Successful holiday season? Check. Ringing in the New Year? Check. Now it’s just about time for things to calm down after a busy few weeks.
Take this time to put a checkmark next to winter tree care. There are three steps you can take now to help your trees remain strong throughout the winter season and prepare for proper spring growth.
Although your trees are in the inactive, or, dormant stage of growth, now is the best time to prune.
Dormant pruning leaves less impact on your landscape, allows for a more precise prune with bare tree branches and sets the tree up for spring, a good time for pruning wounds to heal.
Proper pruning will also help prevent snow and ice damage to trees and remove dead, diseased or unsafe branches.
Take a moment to inspect your trees from the bottom up, especially looking out for snow and ice damage. New damage may have occurred and old damage may have worsened from the wear and tear of Mother Nature. Look out for small holes in the trunk, decay such as cankers or cracks and dead twigs and branches.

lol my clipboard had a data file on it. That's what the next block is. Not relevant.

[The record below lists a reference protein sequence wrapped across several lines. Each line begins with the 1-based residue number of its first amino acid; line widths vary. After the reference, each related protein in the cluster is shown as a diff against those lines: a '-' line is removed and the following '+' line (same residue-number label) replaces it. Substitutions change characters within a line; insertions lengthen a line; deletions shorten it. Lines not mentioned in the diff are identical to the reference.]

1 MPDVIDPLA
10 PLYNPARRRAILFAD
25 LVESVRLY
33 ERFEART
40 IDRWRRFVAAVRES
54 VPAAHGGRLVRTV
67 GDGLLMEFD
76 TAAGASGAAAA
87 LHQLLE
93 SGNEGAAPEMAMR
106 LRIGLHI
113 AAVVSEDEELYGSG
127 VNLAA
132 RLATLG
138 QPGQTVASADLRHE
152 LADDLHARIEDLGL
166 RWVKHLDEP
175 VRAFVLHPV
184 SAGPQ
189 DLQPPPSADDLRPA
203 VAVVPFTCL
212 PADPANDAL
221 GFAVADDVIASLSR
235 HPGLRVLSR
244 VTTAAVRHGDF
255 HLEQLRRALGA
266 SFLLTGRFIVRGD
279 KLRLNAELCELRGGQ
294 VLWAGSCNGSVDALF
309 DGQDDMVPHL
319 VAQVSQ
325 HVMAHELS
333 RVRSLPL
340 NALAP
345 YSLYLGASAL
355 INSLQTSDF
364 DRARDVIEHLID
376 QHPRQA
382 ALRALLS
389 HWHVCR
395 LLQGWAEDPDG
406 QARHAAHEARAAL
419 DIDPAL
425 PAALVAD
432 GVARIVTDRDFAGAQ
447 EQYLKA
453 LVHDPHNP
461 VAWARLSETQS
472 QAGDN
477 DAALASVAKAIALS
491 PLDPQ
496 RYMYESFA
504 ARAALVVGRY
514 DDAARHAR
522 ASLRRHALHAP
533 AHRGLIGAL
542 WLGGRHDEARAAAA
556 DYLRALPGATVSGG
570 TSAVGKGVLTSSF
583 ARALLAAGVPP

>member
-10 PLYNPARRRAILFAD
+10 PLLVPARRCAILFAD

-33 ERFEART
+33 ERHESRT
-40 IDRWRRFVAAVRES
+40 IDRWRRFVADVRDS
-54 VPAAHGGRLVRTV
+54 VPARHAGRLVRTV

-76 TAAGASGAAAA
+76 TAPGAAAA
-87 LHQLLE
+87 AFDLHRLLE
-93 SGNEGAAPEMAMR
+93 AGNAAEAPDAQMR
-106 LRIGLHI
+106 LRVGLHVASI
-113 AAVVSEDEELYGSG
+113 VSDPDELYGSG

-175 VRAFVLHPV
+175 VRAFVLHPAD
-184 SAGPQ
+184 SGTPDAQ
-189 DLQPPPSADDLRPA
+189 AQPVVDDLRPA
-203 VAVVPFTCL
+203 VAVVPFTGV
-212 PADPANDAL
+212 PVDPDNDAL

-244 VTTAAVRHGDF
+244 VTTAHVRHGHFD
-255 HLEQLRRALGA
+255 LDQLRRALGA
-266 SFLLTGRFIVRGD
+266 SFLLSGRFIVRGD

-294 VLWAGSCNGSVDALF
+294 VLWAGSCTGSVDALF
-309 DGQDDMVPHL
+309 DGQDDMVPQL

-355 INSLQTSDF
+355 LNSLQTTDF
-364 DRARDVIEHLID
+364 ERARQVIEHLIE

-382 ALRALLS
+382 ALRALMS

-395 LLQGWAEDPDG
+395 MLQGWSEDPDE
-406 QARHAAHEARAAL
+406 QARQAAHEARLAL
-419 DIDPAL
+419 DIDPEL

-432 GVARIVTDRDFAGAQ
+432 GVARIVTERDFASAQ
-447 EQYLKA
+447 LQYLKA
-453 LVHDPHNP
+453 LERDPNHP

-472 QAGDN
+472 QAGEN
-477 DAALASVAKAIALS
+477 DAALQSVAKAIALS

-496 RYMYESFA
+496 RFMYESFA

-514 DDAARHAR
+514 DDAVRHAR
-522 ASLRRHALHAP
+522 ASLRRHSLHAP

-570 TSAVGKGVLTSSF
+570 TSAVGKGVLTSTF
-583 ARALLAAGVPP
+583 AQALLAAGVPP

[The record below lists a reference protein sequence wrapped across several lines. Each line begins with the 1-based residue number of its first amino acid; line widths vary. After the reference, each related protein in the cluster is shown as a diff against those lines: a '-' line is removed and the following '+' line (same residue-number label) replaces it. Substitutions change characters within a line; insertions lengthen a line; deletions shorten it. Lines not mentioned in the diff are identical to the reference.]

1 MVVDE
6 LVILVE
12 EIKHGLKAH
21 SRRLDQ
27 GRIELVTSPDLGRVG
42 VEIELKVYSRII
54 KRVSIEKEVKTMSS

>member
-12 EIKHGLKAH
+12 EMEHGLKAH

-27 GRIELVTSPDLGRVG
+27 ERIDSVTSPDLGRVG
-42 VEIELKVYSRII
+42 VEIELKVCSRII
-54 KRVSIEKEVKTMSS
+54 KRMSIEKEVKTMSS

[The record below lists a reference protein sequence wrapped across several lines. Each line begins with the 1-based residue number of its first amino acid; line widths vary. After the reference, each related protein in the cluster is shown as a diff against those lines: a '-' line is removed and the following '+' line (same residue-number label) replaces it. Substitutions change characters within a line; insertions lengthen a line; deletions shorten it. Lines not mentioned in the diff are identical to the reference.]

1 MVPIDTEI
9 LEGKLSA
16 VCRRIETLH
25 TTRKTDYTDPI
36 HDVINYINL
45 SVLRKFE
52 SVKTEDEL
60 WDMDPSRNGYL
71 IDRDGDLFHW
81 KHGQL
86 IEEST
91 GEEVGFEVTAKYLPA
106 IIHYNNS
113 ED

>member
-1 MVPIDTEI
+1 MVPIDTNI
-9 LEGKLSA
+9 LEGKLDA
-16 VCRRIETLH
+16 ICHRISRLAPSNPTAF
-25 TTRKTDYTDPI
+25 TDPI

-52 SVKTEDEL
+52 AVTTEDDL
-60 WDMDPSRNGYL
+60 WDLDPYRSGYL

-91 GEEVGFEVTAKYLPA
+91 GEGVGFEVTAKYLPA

Trees should also be inspected for insects or diseases that may have festered. A sign of infestation could mean a call for spring treatment, so contact your local arborist for a tree checkup.
Limbs and branches that are weak due to weather damage or disease can become a critical risk, posing a threat to the safety of you and your property.
An inspection from your local arborist should be performed to determine whether tree removal is necessary. In some cases, trees can be strengthened with pruning and fertilization to boost health and cabling and bracing to maintain strength.
For more seasonal tips, download the Winter Tree Care Checklist.